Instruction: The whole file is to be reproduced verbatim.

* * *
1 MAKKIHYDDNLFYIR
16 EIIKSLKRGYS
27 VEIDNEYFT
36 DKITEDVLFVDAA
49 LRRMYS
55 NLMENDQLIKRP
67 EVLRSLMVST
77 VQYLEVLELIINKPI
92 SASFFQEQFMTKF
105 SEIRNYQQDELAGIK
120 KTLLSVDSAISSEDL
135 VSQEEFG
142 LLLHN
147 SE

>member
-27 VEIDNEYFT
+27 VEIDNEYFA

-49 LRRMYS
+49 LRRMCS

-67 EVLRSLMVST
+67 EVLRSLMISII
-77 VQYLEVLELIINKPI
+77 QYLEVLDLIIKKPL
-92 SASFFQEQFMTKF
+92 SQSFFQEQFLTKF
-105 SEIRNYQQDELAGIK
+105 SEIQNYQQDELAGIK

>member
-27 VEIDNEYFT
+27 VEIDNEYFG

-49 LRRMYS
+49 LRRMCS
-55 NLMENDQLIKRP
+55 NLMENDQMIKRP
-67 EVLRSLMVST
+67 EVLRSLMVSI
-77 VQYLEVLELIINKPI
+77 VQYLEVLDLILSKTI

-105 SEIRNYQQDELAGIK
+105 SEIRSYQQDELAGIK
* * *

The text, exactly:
1 MAKKIHYDDNLFYIR
16 EIIKSLKRGYS
27 VEIDNEYFT
36 DKITEDVLFVDAA
49 LRRMYS
55 NLMENDQLIKRP
67 EVLRSLMVST
77 VQYLEVLELIINKPI
92 SASFFQEQFMTKF
105 SEIRNYQQDELAGIK
120 KTLLSVDSAISSEDL
135 VSQEEFG
142 LLLHN
147 SE

>member
-27 VEIDNEYFT
+27 VEIDNEYFA

-49 LRRMYS
+49 LRRMCS

-67 EVLRSLMVST
+67 EVLRSLMISII
-77 VQYLEVLELIINKPI
+77 QYLEVLDLIIKKPL
-92 SASFFQEQFMTKF
+92 SQSFFQEQFLTKF
-105 SEIRNYQQDELAGIK
+105 SEIQNYQQDELAGIK

>member
-27 VEIDNEYFT
+27 VEIDNEYFG

-49 LRRMYS
+49 LRRMCS
-55 NLMENDQLIKRP
+55 NLMENDQMIKRP
-67 EVLRSLMVST
+67 EVLRSLMVSI
-77 VQYLEVLELIINKPI
+77 VQYLEVLDLILSKTI

-105 SEIRNYQQDELAGIK
+105 SEIRSYQQDELAGIK